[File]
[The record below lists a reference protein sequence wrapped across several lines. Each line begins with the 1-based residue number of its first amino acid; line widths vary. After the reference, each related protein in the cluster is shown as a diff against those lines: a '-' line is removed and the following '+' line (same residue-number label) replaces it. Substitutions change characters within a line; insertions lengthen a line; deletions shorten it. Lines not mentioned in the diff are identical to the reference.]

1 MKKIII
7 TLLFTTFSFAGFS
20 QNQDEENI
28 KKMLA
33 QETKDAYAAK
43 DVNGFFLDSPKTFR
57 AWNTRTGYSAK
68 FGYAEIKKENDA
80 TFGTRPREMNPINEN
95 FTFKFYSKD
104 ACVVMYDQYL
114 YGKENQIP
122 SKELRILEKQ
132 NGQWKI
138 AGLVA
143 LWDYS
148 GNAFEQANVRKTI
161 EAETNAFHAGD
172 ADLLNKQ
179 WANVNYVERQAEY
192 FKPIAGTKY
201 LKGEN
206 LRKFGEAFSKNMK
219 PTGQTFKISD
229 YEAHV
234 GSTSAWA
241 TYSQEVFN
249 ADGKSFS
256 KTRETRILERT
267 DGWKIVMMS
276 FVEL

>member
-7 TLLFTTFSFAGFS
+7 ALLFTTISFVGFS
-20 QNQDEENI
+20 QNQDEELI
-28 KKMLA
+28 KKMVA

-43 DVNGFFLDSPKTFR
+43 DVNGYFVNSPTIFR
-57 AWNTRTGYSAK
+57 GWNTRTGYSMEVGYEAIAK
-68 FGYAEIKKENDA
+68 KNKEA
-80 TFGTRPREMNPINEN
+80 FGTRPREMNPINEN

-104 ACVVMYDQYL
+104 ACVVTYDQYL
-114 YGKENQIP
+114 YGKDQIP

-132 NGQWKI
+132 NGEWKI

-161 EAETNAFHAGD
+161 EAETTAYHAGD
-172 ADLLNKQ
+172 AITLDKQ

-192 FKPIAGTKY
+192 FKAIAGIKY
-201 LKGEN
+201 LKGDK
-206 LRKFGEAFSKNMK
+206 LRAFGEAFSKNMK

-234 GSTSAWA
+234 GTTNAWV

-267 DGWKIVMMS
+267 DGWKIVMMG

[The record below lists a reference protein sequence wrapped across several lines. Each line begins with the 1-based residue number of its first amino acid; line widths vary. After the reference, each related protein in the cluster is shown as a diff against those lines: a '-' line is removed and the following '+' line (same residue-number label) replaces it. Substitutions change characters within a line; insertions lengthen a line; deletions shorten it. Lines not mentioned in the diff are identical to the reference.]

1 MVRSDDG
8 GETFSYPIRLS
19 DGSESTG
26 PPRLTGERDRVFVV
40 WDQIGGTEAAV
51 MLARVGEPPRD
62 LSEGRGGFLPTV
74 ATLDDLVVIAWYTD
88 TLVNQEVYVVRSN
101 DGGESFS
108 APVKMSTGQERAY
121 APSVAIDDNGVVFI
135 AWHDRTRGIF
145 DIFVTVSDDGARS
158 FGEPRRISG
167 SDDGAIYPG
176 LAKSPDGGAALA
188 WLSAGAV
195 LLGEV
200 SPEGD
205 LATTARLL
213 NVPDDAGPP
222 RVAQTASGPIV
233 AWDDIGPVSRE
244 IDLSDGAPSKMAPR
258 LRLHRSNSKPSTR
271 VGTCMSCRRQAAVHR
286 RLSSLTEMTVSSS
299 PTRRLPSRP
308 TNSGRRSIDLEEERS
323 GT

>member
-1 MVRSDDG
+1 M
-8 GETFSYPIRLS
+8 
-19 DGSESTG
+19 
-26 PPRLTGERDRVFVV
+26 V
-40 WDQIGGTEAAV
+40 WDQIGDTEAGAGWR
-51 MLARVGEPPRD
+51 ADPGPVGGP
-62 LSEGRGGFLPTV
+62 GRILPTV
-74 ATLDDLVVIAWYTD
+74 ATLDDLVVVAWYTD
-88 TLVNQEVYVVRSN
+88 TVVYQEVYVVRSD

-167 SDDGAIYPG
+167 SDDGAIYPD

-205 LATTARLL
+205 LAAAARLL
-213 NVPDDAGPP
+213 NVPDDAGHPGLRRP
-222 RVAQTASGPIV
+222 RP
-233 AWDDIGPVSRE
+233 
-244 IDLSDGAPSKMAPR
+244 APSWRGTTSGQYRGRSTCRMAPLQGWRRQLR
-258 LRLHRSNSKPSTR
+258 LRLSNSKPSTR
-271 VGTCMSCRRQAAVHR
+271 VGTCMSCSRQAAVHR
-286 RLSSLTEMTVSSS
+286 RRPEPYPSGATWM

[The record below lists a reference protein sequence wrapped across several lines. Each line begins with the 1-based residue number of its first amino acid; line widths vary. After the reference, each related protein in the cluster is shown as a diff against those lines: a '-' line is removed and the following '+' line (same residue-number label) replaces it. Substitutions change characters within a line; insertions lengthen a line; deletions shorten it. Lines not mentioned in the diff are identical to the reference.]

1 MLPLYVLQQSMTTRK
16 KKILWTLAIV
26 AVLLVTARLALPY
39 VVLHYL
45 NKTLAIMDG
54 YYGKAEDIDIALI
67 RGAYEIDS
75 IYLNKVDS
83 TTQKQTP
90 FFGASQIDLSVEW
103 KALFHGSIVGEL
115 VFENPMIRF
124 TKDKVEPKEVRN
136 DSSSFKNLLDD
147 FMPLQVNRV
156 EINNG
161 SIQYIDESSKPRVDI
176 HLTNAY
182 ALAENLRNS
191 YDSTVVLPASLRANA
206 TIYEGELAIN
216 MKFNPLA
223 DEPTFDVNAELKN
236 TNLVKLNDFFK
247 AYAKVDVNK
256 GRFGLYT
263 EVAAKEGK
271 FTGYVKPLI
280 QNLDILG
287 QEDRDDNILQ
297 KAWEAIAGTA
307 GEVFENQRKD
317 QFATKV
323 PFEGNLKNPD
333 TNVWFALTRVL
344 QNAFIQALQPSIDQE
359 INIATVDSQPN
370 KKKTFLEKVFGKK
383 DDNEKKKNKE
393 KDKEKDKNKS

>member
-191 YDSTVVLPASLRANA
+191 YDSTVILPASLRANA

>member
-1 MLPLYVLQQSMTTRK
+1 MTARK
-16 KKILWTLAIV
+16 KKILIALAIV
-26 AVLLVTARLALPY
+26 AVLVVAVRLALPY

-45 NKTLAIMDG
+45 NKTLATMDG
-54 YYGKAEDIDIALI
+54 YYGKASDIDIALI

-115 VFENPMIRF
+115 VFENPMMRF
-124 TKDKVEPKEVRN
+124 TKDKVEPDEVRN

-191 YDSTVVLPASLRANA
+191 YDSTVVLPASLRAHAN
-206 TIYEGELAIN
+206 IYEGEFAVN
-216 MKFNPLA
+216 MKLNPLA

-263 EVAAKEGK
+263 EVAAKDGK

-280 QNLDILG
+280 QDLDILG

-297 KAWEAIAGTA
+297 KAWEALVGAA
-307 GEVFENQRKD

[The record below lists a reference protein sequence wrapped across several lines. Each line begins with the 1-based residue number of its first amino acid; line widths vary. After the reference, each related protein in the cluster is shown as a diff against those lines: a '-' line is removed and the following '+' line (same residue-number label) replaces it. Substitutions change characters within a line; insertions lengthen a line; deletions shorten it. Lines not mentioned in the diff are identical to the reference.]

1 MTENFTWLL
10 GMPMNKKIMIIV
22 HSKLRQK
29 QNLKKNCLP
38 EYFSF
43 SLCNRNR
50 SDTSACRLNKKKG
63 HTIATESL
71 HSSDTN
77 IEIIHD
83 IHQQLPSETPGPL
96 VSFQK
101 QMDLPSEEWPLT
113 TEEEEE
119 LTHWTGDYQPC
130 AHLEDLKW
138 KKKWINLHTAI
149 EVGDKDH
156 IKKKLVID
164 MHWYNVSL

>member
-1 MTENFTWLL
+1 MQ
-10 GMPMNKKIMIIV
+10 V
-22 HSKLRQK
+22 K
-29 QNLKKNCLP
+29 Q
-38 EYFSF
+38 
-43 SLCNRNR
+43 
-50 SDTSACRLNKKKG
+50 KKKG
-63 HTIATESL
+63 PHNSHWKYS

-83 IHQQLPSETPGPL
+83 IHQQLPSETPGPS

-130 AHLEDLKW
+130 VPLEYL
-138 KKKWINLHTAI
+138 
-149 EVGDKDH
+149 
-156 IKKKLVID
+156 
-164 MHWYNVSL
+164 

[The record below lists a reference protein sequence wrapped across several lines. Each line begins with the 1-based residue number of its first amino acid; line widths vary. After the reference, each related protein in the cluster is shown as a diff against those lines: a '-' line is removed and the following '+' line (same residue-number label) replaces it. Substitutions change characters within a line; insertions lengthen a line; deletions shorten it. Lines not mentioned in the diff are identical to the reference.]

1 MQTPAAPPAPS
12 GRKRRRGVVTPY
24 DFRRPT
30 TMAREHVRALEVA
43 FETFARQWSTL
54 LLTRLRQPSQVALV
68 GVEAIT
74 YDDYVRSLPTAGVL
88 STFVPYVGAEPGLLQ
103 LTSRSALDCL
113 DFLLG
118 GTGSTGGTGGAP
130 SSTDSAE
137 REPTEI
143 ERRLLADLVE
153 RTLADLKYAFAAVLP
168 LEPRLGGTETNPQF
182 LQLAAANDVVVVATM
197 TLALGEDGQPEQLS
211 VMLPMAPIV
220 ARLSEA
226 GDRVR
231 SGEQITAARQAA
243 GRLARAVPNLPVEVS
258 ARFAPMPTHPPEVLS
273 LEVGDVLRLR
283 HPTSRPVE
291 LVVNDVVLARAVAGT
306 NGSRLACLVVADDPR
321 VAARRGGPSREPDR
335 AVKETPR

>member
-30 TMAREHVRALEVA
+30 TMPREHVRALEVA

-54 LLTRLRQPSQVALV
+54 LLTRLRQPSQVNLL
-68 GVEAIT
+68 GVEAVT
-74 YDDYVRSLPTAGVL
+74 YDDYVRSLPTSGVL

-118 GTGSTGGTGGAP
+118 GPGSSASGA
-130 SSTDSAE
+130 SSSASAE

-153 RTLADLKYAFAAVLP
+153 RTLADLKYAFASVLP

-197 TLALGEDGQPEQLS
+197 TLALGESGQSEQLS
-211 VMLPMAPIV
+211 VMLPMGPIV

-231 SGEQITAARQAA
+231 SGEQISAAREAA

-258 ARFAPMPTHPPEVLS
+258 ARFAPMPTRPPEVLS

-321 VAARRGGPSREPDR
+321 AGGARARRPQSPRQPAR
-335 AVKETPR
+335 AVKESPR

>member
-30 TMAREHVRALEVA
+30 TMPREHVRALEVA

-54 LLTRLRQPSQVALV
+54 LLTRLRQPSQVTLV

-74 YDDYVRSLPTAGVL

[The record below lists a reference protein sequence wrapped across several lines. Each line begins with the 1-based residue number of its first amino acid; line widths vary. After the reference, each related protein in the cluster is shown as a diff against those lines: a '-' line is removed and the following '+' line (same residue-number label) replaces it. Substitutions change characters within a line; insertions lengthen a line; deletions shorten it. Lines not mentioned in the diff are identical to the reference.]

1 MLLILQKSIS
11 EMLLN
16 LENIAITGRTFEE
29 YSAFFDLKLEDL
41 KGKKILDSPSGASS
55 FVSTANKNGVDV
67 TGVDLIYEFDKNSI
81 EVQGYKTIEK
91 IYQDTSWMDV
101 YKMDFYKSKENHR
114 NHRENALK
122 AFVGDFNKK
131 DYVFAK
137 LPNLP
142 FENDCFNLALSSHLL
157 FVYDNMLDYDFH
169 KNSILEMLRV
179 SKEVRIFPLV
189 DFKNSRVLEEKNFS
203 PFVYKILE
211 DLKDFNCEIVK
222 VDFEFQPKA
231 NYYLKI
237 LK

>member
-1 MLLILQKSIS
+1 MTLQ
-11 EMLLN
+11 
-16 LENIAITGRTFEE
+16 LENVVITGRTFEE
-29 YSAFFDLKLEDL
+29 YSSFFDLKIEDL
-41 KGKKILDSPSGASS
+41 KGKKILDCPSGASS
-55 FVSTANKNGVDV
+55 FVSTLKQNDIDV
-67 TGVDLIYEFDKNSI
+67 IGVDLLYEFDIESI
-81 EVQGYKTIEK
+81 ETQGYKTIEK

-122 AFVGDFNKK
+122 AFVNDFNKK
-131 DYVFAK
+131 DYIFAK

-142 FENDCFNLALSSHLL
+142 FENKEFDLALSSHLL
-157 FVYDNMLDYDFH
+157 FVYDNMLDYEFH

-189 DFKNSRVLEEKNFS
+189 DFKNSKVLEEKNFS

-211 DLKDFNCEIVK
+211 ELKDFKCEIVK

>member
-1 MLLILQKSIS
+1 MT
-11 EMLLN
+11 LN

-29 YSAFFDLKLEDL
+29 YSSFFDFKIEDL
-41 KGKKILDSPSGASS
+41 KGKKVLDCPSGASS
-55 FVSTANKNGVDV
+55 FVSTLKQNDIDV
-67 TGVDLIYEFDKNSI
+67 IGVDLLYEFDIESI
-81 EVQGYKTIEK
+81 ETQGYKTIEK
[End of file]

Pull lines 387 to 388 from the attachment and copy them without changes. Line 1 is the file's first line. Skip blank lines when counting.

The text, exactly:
-55 FVSTANKNGVDV
+55 FVSTLKQNDIDV